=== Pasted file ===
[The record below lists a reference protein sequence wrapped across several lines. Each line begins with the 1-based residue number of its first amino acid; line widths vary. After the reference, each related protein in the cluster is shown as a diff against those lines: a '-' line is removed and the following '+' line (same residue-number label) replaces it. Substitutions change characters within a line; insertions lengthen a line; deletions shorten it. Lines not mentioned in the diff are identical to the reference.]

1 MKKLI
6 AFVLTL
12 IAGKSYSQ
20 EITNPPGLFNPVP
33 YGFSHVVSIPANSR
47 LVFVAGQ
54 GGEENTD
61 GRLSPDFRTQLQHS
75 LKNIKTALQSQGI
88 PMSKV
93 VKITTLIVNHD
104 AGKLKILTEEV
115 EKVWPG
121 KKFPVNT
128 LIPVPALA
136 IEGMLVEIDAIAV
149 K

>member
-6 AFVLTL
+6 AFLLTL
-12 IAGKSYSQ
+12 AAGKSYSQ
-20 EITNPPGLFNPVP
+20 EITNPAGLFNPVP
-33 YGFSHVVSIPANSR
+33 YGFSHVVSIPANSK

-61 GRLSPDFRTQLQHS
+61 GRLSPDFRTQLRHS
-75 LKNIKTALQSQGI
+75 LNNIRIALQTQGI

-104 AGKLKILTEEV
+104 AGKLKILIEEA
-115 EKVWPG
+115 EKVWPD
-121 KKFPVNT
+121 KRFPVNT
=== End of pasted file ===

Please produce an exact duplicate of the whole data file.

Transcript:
[The record below lists a reference protein sequence wrapped across several lines. Each line begins with the 1-based residue number of its first amino acid; line widths vary. After the reference, each related protein in the cluster is shown as a diff against those lines: a '-' line is removed and the following '+' line (same residue-number label) replaces it. Substitutions change characters within a line; insertions lengthen a line; deletions shorten it. Lines not mentioned in the diff are identical to the reference.]

1 MKKLI
6 AFVLTL
12 IAGKSYSQ
20 EITNPPGLFNPVP
33 YGFSHVVSIPANSR
47 LVFVAGQ
54 GGEENTD
61 GRLSPDFRTQLQHS
75 LKNIKTALQSQGI
88 PMSKV
93 VKITTLIVNHD
104 AGKLKILTEEV
115 EKVWPG
121 KKFPVNT
128 LIPVPALA
136 IEGMLVEIDAIAV
149 K

>member
-6 AFVLTL
+6 AFLLTL
-12 IAGKSYSQ
+12 AAGKSYSQ
-20 EITNPPGLFNPVP
+20 EITNPAGLFNPVP
-33 YGFSHVVSIPANSR
+33 YGFSHVVSIPANSK

-61 GRLSPDFRTQLQHS
+61 GRLSPDFRTQLRHS
-75 LKNIKTALQSQGI
+75 LNNIRIALQTQGI

-104 AGKLKILTEEV
+104 AGKLKILIEEA
-115 EKVWPG
+115 EKVWPD
-121 KKFPVNT
+121 KRFPVNT